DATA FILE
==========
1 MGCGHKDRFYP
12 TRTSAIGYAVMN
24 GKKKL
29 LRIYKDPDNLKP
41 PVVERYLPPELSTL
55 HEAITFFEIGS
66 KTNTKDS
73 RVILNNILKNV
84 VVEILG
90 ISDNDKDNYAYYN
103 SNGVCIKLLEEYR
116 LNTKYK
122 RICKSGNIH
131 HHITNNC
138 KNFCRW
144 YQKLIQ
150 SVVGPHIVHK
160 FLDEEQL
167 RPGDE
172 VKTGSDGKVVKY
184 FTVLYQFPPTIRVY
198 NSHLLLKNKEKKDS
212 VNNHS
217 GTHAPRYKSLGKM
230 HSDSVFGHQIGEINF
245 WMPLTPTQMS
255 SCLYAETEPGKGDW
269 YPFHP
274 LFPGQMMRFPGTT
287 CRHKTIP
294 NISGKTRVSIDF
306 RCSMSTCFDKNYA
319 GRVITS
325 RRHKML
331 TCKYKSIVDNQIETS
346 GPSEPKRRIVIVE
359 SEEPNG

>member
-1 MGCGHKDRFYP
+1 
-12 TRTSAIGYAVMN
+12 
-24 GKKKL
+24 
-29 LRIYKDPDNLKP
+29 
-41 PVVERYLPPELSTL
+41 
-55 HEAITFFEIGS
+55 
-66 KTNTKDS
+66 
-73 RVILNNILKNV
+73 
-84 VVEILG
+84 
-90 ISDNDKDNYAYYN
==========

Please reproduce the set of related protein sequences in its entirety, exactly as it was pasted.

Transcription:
1 MGCGHKDRFYP
12 TRTSAIGYAVMN
24 GKKKL
29 LRIYKDPDNLKP
41 PVVERYLPPELSTL
55 HEAITFFEIGS
66 KTNTKDS
73 RVILNNILKNV
84 VVEILG
90 ISDNDKDNYAYYN
103 SNGVCIKLLEEYR
116 LNTKYK
122 RICKSGNIH
131 HHITNNC
138 KNFCRW
144 YQKLIQ
150 SVVGPHIVHK
160 FLDEEQL
167 RPGDE
172 VKTGSDGKVVKY
184 FTVLYQFPPTIRVY
198 NSHLLLKNKEKKDS
212 VNNHS
217 GTHAPRYKSLGKM
230 HSDSVFGHQIGEINF
245 WMPLTPTQMS
255 SCLYAETEPGKGDW
269 YPFHP
274 LFPGQMMRFPGTT
287 CRHKTIP
294 NISGKTRVSIDF
306 RCSMSTCFDKNYA
319 GRVITS
325 RRHKML
331 TCKYKSIVDNQIETS
346 GPSEPKRRIVIVE
359 SEEPNG

>member
-1 MGCGHKDRFYP
+1 
-12 TRTSAIGYAVMN
+12 
-24 GKKKL
+24 
-29 LRIYKDPDNLKP
+29 
-41 PVVERYLPPELSTL
+41 
-55 HEAITFFEIGS
+55 
-66 KTNTKDS
+66 
-73 RVILNNILKNV
+73 
-84 VVEILG
+84 
-90 ISDNDKDNYAYYN